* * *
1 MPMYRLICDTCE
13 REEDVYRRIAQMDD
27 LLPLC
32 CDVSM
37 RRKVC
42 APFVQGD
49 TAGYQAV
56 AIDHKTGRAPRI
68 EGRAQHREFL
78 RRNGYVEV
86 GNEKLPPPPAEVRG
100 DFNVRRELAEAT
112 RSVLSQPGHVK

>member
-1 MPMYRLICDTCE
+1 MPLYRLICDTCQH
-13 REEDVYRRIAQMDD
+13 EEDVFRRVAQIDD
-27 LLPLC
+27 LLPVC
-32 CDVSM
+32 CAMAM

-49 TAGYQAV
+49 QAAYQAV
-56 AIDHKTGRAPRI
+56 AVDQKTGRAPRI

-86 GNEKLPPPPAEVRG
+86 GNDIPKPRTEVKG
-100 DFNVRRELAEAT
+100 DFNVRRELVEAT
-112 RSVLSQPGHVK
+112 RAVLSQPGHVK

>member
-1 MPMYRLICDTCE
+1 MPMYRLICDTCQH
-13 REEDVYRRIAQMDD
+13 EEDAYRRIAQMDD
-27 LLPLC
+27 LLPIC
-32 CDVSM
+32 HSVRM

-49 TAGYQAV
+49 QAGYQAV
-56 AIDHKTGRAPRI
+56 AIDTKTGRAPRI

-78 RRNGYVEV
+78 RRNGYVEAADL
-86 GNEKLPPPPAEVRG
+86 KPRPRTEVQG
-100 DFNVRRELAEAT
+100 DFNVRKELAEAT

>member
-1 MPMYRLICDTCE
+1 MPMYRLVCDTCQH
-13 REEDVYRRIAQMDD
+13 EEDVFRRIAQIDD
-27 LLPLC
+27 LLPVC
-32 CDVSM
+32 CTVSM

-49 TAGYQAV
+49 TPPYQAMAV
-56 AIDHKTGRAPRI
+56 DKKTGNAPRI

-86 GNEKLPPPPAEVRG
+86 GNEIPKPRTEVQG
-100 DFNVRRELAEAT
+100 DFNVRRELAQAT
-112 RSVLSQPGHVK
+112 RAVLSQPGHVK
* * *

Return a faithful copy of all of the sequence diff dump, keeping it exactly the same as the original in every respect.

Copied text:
1 MPMYRLICDTCE
13 REEDVYRRIAQMDD
27 LLPLC
32 CDVSM
37 RRKVC
42 APFVQGD
49 TAGYQAV
56 AIDHKTGRAPRI
68 EGRAQHREFL
78 RRNGYVEV
86 GNEKLPPPPAEVRG
100 DFNVRRELAEAT
112 RSVLSQPGHVK

>member
-1 MPMYRLICDTCE
+1 MPLYRLICDTCQH
-13 REEDVYRRIAQMDD
+13 EEDVFRRVAQIDD
-27 LLPLC
+27 LLPVC
-32 CDVSM
+32 CAMAM

-49 TAGYQAV
+49 QAAYQAV
-56 AIDHKTGRAPRI
+56 AVDQKTGRAPRI

-86 GNEKLPPPPAEVRG
+86 GNDIPKPRTEVKG
-100 DFNVRRELAEAT
+100 DFNVRRELVEAT
-112 RSVLSQPGHVK
+112 RAVLSQPGHVK

>member
-1 MPMYRLICDTCE
+1 MPMYRLICDTCQH
-13 REEDVYRRIAQMDD
+13 EEDAYRRIAQMDD
-27 LLPLC
+27 LLPIC
-32 CDVSM
+32 HSVRM

-49 TAGYQAV
+49 QAGYQAV
-56 AIDHKTGRAPRI
+56 AIDTKTGRAPRI

-78 RRNGYVEV
+78 RRNGYVEAADL
-86 GNEKLPPPPAEVRG
+86 KPRPRTEVQG
-100 DFNVRRELAEAT
+100 DFNVRKELAEAT

>member
-1 MPMYRLICDTCE
+1 MPMYRLVCDTCQH
-13 REEDVYRRIAQMDD
+13 EEDVFRRIAQIDD
-27 LLPLC
+27 LLPVC
-32 CDVSM
+32 CTVSM

-49 TAGYQAV
+49 TPPYQAMAV
-56 AIDHKTGRAPRI
+56 DKKTGNAPRI

-86 GNEKLPPPPAEVRG
+86 GNEIPKPRTEVQG
-100 DFNVRRELAEAT
+100 DFNVRRELAQAT
-112 RSVLSQPGHVK
+112 RAVLSQPGHVK